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Parkinsonís disease research highlighted

BY: BILL SNYDER

10/23/2009 - 

Conn

Conn

Researchers at Vanderbilt University Medical Center have reached a milestone in the development of potential new drugs for Parkinson's disease that may avoid the limitations of current therapy.

They have identified two drug-like molecules that, when given systematically in an animal model, reduce the symptoms of Parkinson's disease by acting on a specific glutamate receptor in the brain.

Jeffrey Conn Ph.D., director of the Vanderbilt Drug Discovery Program and leader of the research team, described the discovery at the recent Parkinson's Disease Therapeutics Conference, hosted by the New York Academy of Sciences and The Michael J. Fox Foundation for Parkinson's Research.

“If we can develop a molecule that has the right properties and does not have toxicity, we really believe this has an opportunity to have a major impact for Parkinson's patients,” said Conn. “Nothing could be more exciting than that … Nothing could be more satisfying.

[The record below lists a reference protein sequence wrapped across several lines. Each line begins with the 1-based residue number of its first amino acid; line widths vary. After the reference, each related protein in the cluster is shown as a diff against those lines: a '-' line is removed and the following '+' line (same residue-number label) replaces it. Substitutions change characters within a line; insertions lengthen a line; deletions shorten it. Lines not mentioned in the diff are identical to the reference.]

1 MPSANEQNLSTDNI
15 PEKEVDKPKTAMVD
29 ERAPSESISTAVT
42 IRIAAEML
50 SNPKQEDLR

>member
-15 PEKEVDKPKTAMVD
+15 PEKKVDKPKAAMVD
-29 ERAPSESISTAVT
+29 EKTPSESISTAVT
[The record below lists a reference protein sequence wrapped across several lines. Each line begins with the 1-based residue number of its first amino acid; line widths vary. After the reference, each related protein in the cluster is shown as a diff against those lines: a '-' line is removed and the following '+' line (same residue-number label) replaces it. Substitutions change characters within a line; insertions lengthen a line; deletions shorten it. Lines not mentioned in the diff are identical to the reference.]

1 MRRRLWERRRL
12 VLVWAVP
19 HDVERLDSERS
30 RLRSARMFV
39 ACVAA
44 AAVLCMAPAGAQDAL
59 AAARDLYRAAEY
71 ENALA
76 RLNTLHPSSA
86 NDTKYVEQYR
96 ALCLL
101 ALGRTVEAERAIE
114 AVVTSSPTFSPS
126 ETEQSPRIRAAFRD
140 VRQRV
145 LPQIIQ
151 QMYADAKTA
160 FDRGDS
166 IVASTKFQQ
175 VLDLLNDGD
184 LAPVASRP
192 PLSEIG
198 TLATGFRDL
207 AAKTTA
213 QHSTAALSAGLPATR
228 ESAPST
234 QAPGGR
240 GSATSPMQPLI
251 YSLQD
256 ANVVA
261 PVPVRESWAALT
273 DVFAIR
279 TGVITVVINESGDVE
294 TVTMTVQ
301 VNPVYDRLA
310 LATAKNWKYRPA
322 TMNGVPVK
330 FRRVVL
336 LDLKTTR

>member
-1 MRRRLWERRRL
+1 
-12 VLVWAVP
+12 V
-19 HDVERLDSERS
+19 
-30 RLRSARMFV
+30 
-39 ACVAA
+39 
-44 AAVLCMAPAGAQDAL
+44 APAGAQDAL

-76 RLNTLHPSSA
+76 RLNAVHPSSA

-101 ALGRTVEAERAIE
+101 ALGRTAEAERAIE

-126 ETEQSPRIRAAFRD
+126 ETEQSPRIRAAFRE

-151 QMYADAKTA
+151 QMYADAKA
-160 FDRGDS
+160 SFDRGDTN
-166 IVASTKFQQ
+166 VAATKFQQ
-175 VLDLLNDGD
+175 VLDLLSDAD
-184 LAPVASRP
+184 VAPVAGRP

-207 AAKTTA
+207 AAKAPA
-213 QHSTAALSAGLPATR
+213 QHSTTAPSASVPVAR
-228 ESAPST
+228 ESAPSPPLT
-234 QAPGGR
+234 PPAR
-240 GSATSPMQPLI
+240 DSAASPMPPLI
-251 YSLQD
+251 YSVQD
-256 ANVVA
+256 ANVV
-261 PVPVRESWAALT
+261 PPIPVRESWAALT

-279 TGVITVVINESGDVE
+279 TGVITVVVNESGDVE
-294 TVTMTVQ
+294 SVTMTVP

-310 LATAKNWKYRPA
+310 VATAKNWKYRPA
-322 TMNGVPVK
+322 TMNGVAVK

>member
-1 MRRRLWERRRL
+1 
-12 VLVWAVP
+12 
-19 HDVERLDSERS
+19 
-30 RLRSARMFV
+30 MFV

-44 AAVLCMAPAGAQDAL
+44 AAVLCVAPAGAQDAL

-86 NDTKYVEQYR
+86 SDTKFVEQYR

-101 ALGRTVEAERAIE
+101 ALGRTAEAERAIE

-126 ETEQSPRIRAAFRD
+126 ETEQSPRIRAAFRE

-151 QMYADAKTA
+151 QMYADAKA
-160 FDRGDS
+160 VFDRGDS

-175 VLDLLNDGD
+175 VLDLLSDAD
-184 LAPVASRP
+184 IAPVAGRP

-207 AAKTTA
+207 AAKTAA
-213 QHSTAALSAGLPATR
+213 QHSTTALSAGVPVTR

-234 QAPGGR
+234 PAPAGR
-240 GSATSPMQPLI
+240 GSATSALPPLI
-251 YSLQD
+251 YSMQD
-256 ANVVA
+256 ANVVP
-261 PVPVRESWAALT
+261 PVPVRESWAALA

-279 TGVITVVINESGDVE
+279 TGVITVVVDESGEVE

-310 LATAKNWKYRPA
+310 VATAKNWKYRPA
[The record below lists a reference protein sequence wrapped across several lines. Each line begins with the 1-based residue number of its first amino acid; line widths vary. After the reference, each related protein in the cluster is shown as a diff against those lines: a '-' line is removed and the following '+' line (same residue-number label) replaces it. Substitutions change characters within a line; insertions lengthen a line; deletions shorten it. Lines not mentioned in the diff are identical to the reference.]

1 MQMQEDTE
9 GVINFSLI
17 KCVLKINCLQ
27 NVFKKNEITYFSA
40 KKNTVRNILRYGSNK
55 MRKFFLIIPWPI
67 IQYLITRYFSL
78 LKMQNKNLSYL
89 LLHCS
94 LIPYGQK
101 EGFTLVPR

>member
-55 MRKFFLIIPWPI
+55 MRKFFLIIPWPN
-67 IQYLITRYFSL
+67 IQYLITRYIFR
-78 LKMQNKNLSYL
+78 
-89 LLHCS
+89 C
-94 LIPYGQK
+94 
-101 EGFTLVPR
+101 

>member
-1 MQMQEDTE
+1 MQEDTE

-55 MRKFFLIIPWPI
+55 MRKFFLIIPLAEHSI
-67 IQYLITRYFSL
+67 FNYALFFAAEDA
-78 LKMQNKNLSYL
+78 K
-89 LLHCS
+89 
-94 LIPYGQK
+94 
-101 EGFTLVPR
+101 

“Obviously there are no guarantees,” Conn cautioned. But if progress continues, clinical trials in patients with Parkinson's disease could begin sometime in 2013, he said.

The Michael J. Fox Foundation for Parkinson's Research, which is funding the Vanderbilt study, has posted more information on Conn's work on its Web site at www.michaeljfox.org/research.

An estimated 1.5 million Americans have Parkinson's disease, a progressive brain disorder characterized by uncontrollable muscle tremors, rigidity and other symptoms. It is caused by the death of nerve cells in a specific brain region that produce the neurotransmitter dopamine.

Dopamine replacement therapy can relieve symptoms, but it also causes side effects and eventually becomes less effective as the disease progresses.

In previous studies, Conn and others have found that they could relieve symptoms of Parkinson's disease in animal models by activating a specific brain receptor called metabotropic glutamate receptor or mGluR4.

In their latest finding, the Vanderbilt researchers have found two compounds that act on mGluR4 and, when given systemically in an animal model of Parkinson's disease, get to the brain and relieve motor symptoms, including rigidity and akinesia or a “freezing” of certain motor muscles. Further animal testing will be required before tests in humans can begin.

But, said Conn, the identification of these molecules is “a big step forward.”

The Vanderbilt work has been supported since 2007 by a $4.4 million “LEAPS” (Linked Efforts to Accelerate Parkinson's Solutions) grant from the Fox Foundation.

Conn's colleagues in this effort include Colleen Niswender, Ph.D., Corey Hopkins, Ph.D., Carrie Jones, Ph.D., Craig Lindsley, Ph.D., and David Weaver, Ph.D.

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